One of the most important aspects of your website is the navigational structure and main menu because it’s the ‘map & directions’  that tell your potential customers how to find what you are offering. The important thing to keep in mind is getting outside of your own head and thinking like a customer who has landed on your page to solve whatever problem they have and giving them the solution they came there for within seconds.

Studies have been done that show if a potential customer lands on your home page and they cannot figure out what to do next within 3 seconds, you have already lost them.  Here are some of the top navigation mistakes we see below.

Using unfamiliar words that people don’t relate to

There is a really good reason why most websites us the words ‘contact us’ instead of ‘hit us up’.  The ‘Get in Touch’ or ‘Find Us’  and ‘Shout out’ will only serve to frustrate your visitors and lessen your chances of turning visitors into customers (conversions).  We also see words like ‘MCK Products’  or ‘Industry Products’ that perhaps have become a buzz word around your office, but first time visitors to your website have no idea why they would click that link- and in most cases, they don’t have the time or patience to ‘find out what’s behind door #3’ and try their luck.

The best way to name your website navigation would be to ask those that are closest to your customers (whomever answers your business phone usually) on how they think and what words THEY use to find your product or service.  Keep your clever text and copy in the content areas where they can engage your audience and you have more room to circle back to giving the reader a full understanding of what you mean.

Trying to be different…   just to be different

Everyone loves a fresh, completely unique design to stand out from the crowd but the website menu and navigation is not where you want to innovate.  There is a great reason why even in the most beautiful automotive design, the gas pedal is on the right and the brake is on the left.  As a design company, we constantly get requests from clients wanting more than anything to not look like ‘everyone else’. But website navigation is a utility, like the gas pedal, that visitors need to count on being where they normally are and where they can easily find them.  A common request we receive in the interest of being ‘different and unique’ is horizontal navigational elements like flyout menus (you scroll down, then items fly out right).  It’s frustrating and difficult to keep your mouse in the area then move very carefully to the right without the menu disappearing and web visitors would rather browse a more ‘common’ site that works more easily.   When it comes to site architecture and navigation, use established patterns that people can easily relate to and follow and keep innovation and creative, fresh ideas in other areas of the site instead.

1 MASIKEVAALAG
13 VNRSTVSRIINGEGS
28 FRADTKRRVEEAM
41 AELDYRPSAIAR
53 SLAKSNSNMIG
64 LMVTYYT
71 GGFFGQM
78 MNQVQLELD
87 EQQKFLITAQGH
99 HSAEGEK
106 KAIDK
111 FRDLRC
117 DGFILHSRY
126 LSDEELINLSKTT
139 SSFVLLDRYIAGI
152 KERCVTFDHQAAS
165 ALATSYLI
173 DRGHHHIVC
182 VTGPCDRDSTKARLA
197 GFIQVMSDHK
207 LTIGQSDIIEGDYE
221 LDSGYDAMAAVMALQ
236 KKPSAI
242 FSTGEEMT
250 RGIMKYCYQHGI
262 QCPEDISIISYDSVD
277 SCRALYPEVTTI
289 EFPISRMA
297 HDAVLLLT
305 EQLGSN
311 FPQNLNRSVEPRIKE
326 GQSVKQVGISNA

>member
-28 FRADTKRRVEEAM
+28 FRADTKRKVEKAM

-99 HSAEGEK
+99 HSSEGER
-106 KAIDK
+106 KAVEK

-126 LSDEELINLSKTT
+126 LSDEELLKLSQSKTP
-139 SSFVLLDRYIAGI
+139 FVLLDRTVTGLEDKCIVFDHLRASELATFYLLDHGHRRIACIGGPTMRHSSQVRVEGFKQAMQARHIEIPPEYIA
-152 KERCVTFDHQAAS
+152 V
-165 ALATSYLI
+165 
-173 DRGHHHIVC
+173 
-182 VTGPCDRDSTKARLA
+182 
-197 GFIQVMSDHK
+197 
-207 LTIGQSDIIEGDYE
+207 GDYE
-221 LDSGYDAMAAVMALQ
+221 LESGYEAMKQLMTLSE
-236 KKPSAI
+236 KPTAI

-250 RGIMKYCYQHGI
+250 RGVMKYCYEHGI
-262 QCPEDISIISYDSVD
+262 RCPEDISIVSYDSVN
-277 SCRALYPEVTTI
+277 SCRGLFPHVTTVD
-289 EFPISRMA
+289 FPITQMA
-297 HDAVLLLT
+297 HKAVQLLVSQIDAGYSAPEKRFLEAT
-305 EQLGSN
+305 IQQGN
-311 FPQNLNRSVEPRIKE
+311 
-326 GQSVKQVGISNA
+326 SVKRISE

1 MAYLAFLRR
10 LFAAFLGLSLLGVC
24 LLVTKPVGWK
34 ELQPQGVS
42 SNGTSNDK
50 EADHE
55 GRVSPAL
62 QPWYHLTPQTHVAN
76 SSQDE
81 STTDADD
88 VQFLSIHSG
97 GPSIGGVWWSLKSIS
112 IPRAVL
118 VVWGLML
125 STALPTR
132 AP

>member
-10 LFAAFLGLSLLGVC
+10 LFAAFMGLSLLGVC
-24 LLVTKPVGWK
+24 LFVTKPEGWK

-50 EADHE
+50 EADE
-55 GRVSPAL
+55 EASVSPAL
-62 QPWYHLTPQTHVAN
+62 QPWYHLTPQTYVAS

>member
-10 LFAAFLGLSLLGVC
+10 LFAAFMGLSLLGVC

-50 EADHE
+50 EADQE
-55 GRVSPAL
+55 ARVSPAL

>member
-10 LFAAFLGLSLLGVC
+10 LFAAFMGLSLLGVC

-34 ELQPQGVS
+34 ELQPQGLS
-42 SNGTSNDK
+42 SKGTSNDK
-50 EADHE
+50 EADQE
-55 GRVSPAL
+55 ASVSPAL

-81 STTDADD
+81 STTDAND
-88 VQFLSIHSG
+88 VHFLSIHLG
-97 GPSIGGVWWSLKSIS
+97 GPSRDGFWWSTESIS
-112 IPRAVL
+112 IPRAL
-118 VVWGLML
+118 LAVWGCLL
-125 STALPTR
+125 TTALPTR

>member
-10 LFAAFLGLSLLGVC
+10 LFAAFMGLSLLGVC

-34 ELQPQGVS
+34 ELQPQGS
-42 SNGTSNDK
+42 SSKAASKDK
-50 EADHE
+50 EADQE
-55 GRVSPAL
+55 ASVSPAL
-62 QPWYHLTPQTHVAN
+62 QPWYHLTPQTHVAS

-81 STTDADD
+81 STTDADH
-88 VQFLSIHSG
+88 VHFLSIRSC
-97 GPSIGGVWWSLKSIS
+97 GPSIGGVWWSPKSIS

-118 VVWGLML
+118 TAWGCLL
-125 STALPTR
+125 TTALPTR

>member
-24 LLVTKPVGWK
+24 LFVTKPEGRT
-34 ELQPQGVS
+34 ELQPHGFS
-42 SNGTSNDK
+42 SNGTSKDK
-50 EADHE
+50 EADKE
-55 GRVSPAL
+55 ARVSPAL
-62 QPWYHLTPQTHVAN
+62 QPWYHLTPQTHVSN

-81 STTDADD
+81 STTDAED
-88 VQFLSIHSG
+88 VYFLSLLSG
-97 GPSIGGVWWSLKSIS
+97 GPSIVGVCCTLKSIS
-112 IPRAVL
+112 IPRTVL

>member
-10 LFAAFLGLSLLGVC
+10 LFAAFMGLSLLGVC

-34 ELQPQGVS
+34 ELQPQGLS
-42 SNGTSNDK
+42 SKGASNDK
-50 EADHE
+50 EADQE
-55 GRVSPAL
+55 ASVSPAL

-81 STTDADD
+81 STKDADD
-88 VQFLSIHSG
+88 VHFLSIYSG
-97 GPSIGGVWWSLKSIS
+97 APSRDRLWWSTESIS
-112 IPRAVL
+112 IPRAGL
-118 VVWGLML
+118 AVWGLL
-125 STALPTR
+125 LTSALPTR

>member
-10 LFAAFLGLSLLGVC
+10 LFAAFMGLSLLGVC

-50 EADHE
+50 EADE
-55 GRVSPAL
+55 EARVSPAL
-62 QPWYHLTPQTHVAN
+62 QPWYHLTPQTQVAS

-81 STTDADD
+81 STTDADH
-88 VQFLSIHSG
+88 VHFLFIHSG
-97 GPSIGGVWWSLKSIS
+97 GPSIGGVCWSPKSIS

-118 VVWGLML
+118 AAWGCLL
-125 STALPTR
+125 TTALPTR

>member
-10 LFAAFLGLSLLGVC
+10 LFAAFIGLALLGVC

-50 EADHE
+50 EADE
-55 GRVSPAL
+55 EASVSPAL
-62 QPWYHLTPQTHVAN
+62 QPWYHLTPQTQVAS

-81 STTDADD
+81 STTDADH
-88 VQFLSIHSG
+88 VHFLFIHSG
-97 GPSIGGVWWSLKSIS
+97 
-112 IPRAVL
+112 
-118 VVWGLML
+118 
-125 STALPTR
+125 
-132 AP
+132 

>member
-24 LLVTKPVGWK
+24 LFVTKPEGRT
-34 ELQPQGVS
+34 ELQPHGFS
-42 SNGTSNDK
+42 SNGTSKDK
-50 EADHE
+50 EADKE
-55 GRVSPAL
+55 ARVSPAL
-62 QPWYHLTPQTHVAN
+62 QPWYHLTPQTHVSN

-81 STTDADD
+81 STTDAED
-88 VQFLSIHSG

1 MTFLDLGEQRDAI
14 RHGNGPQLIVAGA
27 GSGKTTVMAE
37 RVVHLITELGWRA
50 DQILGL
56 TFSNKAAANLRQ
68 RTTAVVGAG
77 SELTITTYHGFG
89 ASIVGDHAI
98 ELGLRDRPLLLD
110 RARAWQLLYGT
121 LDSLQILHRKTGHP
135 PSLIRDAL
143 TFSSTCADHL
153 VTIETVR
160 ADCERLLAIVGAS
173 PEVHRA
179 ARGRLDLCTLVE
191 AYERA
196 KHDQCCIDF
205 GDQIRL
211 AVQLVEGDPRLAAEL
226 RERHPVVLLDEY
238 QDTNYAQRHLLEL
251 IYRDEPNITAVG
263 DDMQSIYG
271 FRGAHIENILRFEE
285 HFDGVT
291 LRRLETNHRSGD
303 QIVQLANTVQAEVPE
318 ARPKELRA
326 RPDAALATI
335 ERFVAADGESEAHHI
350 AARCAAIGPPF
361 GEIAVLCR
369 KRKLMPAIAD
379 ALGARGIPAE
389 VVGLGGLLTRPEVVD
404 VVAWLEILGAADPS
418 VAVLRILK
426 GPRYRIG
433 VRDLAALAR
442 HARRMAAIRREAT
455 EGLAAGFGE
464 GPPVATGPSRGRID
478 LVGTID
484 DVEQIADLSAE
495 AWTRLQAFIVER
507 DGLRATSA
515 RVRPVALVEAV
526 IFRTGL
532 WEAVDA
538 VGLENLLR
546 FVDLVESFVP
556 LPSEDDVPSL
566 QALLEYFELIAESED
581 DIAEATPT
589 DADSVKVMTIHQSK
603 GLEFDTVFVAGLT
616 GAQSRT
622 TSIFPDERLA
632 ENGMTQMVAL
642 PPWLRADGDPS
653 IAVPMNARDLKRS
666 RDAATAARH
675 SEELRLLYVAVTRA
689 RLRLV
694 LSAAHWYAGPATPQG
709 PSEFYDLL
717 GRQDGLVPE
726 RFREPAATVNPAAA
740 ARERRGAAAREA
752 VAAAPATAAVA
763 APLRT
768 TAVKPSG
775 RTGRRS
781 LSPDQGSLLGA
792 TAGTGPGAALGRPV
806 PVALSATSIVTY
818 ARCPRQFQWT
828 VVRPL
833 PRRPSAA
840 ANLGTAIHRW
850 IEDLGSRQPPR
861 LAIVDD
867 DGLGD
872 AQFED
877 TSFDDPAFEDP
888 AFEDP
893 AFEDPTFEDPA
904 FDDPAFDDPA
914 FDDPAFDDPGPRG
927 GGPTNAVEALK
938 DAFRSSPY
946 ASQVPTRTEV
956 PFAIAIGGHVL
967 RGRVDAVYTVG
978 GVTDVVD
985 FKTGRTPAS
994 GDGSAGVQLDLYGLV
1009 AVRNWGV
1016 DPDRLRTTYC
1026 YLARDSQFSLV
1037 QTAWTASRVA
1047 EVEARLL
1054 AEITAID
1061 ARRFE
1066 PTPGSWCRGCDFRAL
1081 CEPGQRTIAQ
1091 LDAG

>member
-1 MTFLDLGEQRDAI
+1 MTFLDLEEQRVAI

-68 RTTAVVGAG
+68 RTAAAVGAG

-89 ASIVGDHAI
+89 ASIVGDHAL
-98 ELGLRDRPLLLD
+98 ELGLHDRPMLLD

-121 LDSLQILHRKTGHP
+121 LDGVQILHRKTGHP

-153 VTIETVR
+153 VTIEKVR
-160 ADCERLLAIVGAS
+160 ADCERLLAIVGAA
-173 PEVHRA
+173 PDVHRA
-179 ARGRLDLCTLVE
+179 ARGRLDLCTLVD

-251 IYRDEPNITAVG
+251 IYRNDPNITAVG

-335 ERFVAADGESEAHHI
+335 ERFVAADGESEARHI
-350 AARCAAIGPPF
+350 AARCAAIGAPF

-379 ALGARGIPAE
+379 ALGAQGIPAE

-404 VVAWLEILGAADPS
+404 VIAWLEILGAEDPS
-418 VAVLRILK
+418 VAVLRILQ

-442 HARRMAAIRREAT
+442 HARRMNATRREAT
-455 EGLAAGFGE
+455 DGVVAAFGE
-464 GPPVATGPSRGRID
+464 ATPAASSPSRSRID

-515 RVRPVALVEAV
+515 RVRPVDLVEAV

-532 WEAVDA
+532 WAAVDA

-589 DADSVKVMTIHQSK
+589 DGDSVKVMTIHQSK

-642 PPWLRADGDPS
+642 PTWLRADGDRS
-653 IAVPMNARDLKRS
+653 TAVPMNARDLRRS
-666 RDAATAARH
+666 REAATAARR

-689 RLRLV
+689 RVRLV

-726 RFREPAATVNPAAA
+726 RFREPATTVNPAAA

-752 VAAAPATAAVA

Your menu has too many choices (too long)

This is a problem especially in websites that have many products or services in completely different categories.  If you have more than 4 products or services, it is probably better to have a landing page for each of those products or services with the sub-products or services in that landing page area using a side navigation menu.  If you have 4 or under, you can most likely fit all 4 on the main menu and use a small top right side of page utilities menu for contact and account login or checkout options.

There are many articles out there saying that using drop downs are bad for SEO or that people do not like them.  However, these are out of date because using CSS nowadays leaves all links as text and easily read by search bots like Google and Bing.  With the new mega menus out there, you can now hover over a single word like ‘products’ and it can show a wide, very well organized menu showing categories and sections with images and lots of space so that it’s easy to find what you are looking for.  And it’s all SEO friendly and mobile friendly as well.  We suggest keeping a horizontal menu to no more than 6-8 items wide at most for top level menu items.  So make sure if you have more than 5 or 6 items in a dropdown, that you utilize a mega menu that is well designed for ease of use.

No consistent organization of content

When a website is designed, it is designed from the inside out.  This means that instead of starting with a home page, then going inside.  It’s all about the content that will be inside the site that will be brought OUT to the home page (like a magazine for example).  This means that the content rich inner pages are very likely to show up in search engine results and bring visitors in from pages deep inside the site, instead of to your home page.  This makes consistent organization of your content necessary so that if someone lands on a blog post page, the top header and bottom footer of the site still have your entire navigation menu that is consistently the same (as if it was the home page).  Using breadcrumb navigation on all pages also helps to keep your visitors from getting lost and ‘bouncing’ back to view your competitors that showed up in the search results page.

No matter what page a person is viewing on your website, your entire navigation menu, logo, utility links (if applicable) should be in the exact same place for ease of use.  This will make your site not only turning visitors into customers but make your website a relaxing, easy to use experience.

More Information on web navigation practices

Four dangerous navigation approaches that can increase cognitive strain

On the web, habits are expensive to change